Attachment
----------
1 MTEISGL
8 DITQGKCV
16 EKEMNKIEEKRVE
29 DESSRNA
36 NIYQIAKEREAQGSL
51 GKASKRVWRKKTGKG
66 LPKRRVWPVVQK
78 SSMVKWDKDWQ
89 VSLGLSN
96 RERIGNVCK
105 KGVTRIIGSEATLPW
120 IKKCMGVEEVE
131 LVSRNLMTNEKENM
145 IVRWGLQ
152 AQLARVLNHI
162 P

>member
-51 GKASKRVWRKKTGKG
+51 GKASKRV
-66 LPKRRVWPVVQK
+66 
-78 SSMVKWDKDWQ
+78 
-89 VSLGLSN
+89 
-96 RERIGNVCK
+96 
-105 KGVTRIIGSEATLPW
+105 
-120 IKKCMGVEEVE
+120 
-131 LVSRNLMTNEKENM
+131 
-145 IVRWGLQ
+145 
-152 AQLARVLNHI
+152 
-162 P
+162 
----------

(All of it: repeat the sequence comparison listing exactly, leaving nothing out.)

1 MTEISGL
8 DITQGKCV
16 EKEMNKIEEKRVE
29 DESSRNA
36 NIYQIAKEREAQGSL
51 GKASKRVWRKKTGKG
66 LPKRRVWPVVQK
78 SSMVKWDKDWQ
89 VSLGLSN
96 RERIGNVCK
105 KGVTRIIGSEATLPW
120 IKKCMGVEEVE
131 LVSRNLMTNEKENM
145 IVRWGLQ
152 AQLARVLNHI
162 P

>member
-51 GKASKRVWRKKTGKG
+51 GKASKRV
-66 LPKRRVWPVVQK
+66 
-78 SSMVKWDKDWQ
+78 
-89 VSLGLSN
+89 
-96 RERIGNVCK
+96 
-105 KGVTRIIGSEATLPW
+105 
-120 IKKCMGVEEVE
+120 
-131 LVSRNLMTNEKENM
+131 
-145 IVRWGLQ
+145 
-152 AQLARVLNHI
+152 
-162 P
+162 